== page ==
Abel, Binu Bill Bright

Country: Ecuador
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Serving At: Evangelical United Methodist Church of Ecuador
Home Country: India

Binu Bill Bright Abel is an international Global Mission Fellow with the United Methodist General Board of Global Ministries, engaged in a two-year term of service.  

The Global Mission Fellows program takes young adults ages 20-30 out of their home environments and places them in new contexts for mission experience and service. The program has a strong emphasis on faith and justice. Global Mission Fellows become active parts of their new local communities. They connect the church in mission across cultural and geographical boundaries. They grow in personal and social holiness and become strong young leaders working to build just communities in a peaceful world. 

Binu is a member of the Church of South India – Karnataka Central Diocese, a Protestant congregation in Bengaluru, Karnataka, India. “Since my father is a missionary,” he said, “I have been supporting him in all church ministries, especially youth and children’s [outreach] in slum areas and villages.” Binu shares his musical talents through Indian classical instruments such as tabla (twin hand drums) and harmonium (also called a reed organ) and plays drums for various occasions and church services. 

He earned a Bachelor of Business Management degree at the Bishop Cotton Academy of Professional Management in Bengaluru.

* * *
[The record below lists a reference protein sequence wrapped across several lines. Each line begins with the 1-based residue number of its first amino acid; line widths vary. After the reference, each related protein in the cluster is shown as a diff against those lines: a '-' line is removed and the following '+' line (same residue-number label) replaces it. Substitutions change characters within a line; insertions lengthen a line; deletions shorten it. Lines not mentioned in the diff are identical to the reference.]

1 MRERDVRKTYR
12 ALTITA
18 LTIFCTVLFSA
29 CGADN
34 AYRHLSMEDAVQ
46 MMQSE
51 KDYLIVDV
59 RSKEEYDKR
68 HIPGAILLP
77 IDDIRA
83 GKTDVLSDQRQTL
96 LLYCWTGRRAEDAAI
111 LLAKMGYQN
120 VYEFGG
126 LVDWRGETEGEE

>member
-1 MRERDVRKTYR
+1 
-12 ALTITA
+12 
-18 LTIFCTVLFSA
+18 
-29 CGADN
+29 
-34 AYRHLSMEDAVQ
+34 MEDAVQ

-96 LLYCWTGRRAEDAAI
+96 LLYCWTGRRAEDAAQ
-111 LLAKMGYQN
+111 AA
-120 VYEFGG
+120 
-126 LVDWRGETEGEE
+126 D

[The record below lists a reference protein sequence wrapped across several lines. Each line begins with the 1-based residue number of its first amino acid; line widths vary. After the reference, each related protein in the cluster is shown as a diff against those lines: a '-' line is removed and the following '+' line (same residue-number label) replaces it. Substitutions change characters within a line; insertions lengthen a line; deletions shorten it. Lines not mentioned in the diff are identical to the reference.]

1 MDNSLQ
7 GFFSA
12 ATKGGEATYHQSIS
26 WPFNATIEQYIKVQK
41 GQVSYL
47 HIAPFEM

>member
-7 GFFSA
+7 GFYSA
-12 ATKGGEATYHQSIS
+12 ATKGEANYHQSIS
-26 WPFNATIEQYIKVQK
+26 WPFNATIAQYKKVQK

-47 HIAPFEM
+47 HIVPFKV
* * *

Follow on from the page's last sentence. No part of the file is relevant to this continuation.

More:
Witnessing his father’s ministry, Binu said, “I always had the urge to serve people for a better society. India is a diverse and beautiful country with different cultures, traditions, languages, religions, art forms and so on. But there is an evil side called the ‘caste system,’ which has been practiced for a very long period.” 

In early days, the caste system identified and segregated people by the type of work they did. Today, Binu, said, it is a tool of discrimination.  

“All the privileges,” he noted, “goes to the so-called ‘upper caste.’ The lower-caste people are denied access to natural resources, education and other basic necessities and face discrimination and violence.” 

Binu’s experiences as a member of a Dalit community motivated him “to fight for and stand for people who are oppressed and trying to seek justice,” he said. “I use any opportunity to share and to educate youth about equality and humanity and to spread the love of God.” 

Because of his skin color, Binu was rejected. “As time passed by,” he said, “I was introduced to the Student Christian Movement of India and was a member and representative.” The result was a change in attitude in lifestyle for the young man.  

“It added hope to my life,” he recalled, “and with some courage, I challenged myself and participated in the college elections. While campaigning, I heard from my fellow candidate, who was from an upper caste, saying, ‘Why do you want to vote for a Black guy? He is not one among us.’” Binu was undeterred. He gained strength through participation in seminars, conferences, rallies, protests, summer camps and workshops. 

“These helped me to realize all my past,” he said, “the way I was treated and the discrimination I faced my entire life, in different forms. I was able to be the voice for the voiceless.” He focuses on ecosocial justice, gender issues, human rights, interfaith relation and student concerns, as well as Dalit (untouchables) and Tribals/Adivasis (heterogeneous trible groups).  

“I am excited,” Binu said, “at the prospect of sharing my experiences and skills with Global Mission Fellows to empower people with similar circumstances. My exposure will prepare me to shape and develop perspectives on how collectively to seek and uphold justice.”